A Bendigo weather observer is expecting record dry conditions in the next quarter.
Kevin Long said he predicts there will be less than half the average amount of rain between April and June.
"For many compounding reasons, I forecast this year will set many new regional driest records at less than 33 per cent of average yearly rainfall," he said.
"There is the very real possibility this autumn and winter will continue on being dry - drier than what is needed to grow normal amounts of grass or sustain a crop through to harvest."
Mr Long has interpreted data from the Bureau of Meteorology and analysed the influence of sunspot activity and lunar cycles.
The BOM said rainfall was not predicted to be so low across the next month or quarter.
"Our outlook for April is definitely not showing below average rainfall," climatologist Jonathan Pollock said.
"Some patches in the far north west are favouring a drier month but the outlook shows neutral conditions for most of Victoria.
"We are not expecting a particularly wet or dry month ahead."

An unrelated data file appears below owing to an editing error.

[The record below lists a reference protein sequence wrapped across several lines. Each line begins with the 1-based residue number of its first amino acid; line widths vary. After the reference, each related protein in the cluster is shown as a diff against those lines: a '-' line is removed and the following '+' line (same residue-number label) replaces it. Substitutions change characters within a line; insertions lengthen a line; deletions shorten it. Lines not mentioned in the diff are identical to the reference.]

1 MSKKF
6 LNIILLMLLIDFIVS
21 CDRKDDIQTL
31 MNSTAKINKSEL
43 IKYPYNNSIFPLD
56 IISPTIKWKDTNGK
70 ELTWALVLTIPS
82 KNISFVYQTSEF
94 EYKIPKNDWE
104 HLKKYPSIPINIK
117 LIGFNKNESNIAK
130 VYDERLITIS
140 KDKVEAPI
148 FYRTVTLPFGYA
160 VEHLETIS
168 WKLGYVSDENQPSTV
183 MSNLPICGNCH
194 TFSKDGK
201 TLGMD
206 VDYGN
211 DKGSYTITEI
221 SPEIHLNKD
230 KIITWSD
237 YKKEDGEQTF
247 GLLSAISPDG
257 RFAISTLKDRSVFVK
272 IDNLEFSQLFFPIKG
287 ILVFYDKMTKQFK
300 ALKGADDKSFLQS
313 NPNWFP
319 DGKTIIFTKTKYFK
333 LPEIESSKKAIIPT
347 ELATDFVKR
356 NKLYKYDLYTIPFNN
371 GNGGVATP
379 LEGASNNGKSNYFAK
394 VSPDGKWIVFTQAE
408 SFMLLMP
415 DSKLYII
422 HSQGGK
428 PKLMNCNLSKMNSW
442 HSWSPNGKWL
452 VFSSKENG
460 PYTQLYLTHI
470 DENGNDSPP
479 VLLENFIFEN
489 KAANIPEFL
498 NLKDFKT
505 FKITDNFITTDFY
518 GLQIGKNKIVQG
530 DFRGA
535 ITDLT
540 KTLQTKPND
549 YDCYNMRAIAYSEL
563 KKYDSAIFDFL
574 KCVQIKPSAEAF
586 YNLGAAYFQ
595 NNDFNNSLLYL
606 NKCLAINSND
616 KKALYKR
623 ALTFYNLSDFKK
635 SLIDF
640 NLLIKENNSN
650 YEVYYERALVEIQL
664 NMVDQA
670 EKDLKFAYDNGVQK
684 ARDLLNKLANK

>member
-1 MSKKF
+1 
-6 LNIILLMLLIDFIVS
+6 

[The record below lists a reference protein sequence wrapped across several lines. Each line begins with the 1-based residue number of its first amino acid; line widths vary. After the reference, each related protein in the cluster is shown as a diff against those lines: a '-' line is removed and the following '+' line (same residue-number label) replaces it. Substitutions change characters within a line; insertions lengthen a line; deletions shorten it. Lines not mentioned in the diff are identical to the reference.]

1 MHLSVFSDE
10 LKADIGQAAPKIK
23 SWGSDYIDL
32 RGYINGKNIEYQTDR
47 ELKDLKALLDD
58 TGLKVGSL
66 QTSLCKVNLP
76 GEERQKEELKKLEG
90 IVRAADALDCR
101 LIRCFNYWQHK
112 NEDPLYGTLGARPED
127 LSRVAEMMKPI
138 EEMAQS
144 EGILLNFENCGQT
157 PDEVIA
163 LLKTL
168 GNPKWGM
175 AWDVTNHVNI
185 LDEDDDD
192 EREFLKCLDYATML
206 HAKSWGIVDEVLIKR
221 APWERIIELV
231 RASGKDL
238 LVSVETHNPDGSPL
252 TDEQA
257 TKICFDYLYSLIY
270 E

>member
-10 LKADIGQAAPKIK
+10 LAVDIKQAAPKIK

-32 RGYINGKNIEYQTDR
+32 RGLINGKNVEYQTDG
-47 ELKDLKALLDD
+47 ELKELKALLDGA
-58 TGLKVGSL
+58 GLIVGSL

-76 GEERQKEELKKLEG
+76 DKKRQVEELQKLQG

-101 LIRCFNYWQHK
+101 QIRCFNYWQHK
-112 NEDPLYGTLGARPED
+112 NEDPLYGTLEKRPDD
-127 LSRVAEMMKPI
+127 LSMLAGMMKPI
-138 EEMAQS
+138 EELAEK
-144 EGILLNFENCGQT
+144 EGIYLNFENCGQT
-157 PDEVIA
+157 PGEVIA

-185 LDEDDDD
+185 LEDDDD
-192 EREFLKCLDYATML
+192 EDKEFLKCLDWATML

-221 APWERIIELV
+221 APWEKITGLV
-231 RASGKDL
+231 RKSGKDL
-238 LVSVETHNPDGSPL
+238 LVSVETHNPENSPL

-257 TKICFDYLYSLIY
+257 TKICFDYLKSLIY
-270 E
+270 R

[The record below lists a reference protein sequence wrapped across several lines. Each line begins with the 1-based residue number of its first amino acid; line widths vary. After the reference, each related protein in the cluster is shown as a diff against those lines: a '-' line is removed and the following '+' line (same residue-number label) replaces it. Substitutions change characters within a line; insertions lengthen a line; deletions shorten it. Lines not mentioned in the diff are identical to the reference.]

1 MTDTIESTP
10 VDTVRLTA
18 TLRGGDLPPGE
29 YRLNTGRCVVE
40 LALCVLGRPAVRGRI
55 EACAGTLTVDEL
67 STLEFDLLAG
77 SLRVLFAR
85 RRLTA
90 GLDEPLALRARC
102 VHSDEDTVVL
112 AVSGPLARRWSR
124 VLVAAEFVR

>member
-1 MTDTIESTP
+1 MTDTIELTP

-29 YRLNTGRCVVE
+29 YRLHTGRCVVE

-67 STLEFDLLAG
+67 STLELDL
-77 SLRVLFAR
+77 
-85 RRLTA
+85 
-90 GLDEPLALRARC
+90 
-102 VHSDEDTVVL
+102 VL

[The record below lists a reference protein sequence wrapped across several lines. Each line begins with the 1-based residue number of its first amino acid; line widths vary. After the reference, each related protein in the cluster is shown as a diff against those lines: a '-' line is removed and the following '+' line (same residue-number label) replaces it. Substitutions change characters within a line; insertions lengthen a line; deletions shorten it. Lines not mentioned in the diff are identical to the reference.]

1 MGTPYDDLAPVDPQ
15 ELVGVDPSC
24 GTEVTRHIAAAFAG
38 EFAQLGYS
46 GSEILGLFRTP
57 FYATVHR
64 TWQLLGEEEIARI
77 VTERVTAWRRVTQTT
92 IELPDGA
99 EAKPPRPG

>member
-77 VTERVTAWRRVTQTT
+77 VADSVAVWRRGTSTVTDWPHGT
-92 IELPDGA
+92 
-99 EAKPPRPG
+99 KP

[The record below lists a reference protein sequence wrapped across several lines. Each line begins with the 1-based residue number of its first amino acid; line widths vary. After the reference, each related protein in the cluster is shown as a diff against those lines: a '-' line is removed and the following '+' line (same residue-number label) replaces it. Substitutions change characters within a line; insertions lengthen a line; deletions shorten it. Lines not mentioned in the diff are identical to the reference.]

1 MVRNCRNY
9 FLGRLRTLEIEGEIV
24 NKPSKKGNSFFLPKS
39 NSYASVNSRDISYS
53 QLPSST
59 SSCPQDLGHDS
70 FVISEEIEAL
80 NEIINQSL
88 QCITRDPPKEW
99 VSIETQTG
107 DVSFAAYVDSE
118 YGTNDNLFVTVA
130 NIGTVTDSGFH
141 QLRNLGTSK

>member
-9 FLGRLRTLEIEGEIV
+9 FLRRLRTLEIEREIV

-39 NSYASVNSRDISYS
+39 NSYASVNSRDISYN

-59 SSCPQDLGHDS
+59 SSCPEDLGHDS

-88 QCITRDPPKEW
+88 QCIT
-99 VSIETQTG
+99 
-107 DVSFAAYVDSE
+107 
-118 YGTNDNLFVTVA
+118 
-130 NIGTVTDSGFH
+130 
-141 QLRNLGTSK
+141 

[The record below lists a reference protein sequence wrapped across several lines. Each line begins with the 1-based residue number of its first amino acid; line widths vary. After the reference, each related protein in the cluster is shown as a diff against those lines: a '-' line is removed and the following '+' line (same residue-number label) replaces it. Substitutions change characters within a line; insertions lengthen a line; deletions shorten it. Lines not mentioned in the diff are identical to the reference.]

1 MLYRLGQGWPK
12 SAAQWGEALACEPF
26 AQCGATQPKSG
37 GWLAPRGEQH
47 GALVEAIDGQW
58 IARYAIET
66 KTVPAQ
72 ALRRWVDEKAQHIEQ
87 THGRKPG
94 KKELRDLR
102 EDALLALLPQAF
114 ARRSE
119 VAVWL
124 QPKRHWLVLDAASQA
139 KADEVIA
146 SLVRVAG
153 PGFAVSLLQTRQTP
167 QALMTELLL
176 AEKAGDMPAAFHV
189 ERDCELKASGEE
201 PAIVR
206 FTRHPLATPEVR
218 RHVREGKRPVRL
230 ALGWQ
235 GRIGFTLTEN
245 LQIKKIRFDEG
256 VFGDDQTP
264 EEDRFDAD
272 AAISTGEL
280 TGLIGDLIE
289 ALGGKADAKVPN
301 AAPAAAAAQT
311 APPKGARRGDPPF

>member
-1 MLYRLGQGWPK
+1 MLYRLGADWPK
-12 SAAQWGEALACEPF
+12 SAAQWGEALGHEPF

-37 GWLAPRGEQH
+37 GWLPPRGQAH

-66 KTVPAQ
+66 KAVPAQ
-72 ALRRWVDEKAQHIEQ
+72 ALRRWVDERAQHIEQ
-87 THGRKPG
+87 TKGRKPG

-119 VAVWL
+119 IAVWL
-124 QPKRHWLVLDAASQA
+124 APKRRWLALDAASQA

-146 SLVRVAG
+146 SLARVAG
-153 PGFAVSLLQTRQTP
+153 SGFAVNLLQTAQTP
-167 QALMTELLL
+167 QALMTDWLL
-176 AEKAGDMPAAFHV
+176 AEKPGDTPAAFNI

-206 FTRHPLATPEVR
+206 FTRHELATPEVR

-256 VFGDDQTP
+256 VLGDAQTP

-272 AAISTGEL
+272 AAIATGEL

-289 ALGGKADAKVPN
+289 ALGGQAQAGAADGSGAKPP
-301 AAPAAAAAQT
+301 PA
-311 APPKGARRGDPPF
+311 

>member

Mr Pollock said the two factors that influence rainfall in Victoria - an El Nino in the Pacific Ocean and the Indian Ocean Dipole - both appear to be neutral at this stage and therefore will not have an effect on rainfall patterns.
But Mr Long said the driest year on record for Bendigo was 1982 when the region only averaged 17 millimetres per month.
So far less than seven millimetres a month has been recorded since December.
"The average decade rainfall is forecast to continue reducing for many decades as it has done since the wettest decade on record - the 1970s," Mr Long said.
"Bendigo recorded 627 millimetres that year compared to the 416 millimetres in the 2000s, which was the lowest in our records since 1863.
"This reducing rainfall trend is most likely to continue for another three decades."
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